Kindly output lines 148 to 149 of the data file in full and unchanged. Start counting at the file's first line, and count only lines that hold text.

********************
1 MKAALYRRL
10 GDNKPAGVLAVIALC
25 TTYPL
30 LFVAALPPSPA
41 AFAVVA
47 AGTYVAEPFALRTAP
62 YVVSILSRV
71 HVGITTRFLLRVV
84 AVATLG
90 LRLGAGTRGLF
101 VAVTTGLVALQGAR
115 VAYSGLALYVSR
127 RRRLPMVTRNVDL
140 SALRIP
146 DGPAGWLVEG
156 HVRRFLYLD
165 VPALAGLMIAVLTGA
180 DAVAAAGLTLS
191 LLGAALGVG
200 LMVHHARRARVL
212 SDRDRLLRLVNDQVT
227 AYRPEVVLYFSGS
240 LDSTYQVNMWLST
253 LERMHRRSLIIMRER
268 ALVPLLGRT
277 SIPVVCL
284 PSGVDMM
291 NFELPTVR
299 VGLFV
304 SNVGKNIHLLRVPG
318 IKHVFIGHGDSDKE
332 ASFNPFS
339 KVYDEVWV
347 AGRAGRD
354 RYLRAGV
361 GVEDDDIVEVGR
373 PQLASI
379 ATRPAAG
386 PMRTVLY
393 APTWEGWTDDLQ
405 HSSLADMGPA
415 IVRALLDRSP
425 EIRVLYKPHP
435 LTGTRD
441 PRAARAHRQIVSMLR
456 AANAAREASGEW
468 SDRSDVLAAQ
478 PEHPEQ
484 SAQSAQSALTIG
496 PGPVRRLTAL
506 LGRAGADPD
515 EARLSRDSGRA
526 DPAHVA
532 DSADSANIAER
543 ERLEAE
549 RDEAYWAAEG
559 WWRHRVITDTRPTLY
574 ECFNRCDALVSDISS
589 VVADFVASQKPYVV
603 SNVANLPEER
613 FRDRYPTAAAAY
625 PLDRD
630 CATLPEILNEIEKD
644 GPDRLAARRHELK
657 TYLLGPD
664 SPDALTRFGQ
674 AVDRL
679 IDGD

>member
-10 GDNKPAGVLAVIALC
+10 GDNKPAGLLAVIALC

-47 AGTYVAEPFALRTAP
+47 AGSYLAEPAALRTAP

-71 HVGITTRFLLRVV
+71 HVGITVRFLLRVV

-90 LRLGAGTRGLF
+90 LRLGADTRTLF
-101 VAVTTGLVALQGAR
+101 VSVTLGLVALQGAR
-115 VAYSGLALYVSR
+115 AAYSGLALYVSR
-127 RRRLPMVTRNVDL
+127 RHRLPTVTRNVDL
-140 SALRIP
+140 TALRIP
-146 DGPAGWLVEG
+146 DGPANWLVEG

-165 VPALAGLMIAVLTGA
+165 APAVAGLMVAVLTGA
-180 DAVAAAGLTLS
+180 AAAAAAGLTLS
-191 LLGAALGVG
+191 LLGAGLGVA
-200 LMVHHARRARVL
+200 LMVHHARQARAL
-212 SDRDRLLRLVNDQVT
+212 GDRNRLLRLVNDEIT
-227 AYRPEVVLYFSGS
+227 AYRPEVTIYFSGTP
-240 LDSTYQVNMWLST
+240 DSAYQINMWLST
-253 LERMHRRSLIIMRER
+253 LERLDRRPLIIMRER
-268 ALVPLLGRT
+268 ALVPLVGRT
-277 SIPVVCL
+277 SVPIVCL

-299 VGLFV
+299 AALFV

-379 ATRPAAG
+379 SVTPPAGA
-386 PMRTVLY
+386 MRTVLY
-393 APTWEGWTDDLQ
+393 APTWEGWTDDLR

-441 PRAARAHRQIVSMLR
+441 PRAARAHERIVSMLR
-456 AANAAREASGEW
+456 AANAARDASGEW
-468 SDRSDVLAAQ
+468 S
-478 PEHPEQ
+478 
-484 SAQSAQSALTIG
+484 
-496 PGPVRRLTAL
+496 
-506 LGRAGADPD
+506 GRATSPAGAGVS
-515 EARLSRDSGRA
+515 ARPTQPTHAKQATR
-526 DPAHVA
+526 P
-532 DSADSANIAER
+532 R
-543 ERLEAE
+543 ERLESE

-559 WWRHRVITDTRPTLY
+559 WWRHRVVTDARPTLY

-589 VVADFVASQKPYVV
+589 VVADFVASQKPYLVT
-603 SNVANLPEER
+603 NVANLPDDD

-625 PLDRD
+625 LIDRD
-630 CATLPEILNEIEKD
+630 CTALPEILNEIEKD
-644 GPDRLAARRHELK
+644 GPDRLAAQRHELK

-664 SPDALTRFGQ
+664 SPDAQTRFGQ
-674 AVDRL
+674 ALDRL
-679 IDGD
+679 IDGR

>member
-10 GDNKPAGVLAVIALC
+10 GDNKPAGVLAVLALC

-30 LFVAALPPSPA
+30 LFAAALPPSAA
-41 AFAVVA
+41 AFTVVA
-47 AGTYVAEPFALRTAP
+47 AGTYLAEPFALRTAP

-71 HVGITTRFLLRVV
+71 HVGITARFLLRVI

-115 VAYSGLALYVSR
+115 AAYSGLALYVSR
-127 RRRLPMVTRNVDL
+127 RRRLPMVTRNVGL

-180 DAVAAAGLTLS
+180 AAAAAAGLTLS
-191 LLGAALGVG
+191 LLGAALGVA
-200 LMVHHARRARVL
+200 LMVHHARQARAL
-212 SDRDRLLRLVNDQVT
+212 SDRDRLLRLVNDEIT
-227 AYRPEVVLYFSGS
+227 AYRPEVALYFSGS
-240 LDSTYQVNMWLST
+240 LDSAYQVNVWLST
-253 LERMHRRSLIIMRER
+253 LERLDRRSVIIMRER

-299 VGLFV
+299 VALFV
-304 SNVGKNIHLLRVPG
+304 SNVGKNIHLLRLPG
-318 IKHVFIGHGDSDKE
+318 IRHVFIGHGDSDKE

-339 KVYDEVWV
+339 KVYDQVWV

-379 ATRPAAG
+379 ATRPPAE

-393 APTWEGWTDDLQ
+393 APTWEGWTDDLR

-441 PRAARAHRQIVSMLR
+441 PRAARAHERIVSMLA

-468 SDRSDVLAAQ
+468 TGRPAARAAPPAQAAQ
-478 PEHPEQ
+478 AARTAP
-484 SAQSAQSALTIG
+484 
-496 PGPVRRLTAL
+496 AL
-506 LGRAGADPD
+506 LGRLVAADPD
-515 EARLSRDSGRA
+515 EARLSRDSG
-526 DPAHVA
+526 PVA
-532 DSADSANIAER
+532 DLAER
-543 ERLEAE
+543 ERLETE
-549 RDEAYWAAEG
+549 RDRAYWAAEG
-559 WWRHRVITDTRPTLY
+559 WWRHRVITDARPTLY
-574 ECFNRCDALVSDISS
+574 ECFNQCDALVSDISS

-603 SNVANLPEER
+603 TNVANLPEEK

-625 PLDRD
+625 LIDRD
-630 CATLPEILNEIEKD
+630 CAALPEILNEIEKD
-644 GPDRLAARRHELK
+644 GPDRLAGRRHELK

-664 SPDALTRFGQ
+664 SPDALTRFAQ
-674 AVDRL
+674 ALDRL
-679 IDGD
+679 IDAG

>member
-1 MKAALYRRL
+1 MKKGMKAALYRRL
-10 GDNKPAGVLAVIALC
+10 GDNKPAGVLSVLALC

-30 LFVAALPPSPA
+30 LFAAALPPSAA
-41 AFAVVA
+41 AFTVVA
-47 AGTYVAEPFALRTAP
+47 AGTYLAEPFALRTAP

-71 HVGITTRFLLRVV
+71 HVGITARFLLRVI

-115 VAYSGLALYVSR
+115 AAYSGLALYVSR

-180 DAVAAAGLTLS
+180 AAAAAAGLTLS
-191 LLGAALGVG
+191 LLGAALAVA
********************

-644 GPDRLAARRHELK
+644 GPDRLAAQRHELK